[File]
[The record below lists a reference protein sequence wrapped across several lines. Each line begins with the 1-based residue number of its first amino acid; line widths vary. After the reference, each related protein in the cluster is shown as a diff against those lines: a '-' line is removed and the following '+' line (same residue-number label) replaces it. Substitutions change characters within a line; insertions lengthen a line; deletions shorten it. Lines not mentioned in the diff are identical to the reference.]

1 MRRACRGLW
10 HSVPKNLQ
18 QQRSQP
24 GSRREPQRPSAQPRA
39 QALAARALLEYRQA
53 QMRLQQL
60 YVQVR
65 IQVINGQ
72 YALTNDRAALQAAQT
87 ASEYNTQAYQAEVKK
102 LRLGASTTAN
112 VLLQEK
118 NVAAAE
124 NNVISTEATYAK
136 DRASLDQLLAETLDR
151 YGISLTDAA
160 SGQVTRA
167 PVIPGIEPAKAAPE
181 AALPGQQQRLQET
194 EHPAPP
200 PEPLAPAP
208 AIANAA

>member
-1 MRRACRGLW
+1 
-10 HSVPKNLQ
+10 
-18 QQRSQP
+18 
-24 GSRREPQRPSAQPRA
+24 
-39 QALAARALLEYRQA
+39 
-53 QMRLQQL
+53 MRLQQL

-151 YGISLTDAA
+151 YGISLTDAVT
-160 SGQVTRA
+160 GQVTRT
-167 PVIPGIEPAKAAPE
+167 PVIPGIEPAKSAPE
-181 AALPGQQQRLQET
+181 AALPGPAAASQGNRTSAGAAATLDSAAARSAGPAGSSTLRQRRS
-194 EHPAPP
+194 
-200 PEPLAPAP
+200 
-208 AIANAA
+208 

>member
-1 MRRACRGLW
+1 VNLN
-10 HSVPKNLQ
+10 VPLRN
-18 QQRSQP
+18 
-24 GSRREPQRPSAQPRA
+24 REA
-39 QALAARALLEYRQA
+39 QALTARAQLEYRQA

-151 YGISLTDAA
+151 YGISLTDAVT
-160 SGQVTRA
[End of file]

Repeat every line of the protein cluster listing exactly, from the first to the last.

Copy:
[The record below lists a reference protein sequence wrapped across several lines. Each line begins with the 1-based residue number of its first amino acid; line widths vary. After the reference, each related protein in the cluster is shown as a diff against those lines: a '-' line is removed and the following '+' line (same residue-number label) replaces it. Substitutions change characters within a line; insertions lengthen a line; deletions shorten it. Lines not mentioned in the diff are identical to the reference.]

1 MRRACRGLW
10 HSVPKNLQ
18 QQRSQP
24 GSRREPQRPSAQPRA
39 QALAARALLEYRQA
53 QMRLQQL
60 YVQVR
65 IQVINGQ
72 YALTNDRAALQAAQT
87 ASEYNTQAYQAEVKK
102 LRLGASTTAN
112 VLLQEK
118 NVAAAE
124 NNVISTEATYAK
136 DRASLDQLLAETLDR
151 YGISLTDAA
160 SGQVTRA
167 PVIPGIEPAKAAPE
181 AALPGQQQRLQET
194 EHPAPP
200 PEPLAPAP
208 AIANAA

>member
-1 MRRACRGLW
+1 
-10 HSVPKNLQ
+10 
-18 QQRSQP
+18 
-24 GSRREPQRPSAQPRA
+24 
-39 QALAARALLEYRQA
+39 
-53 QMRLQQL
+53 MRLQQL

-151 YGISLTDAA
+151 YGISLTDAVT
-160 SGQVTRA
+160 GQVTRT
-167 PVIPGIEPAKAAPE
+167 PVIPGIEPAKSAPE
-181 AALPGQQQRLQET
+181 AALPGPAAASQGNRTSAGAAATLDSAAARSAGPAGSSTLRQRRS
-194 EHPAPP
+194 
-200 PEPLAPAP
+200 
-208 AIANAA
+208 

>member
-1 MRRACRGLW
+1 VNLN
-10 HSVPKNLQ
+10 VPLRN
-18 QQRSQP
+18 
-24 GSRREPQRPSAQPRA
+24 REA
-39 QALAARALLEYRQA
+39 QALTARAQLEYRQA

-151 YGISLTDAA
+151 YGISLTDAVT
-160 SGQVTRA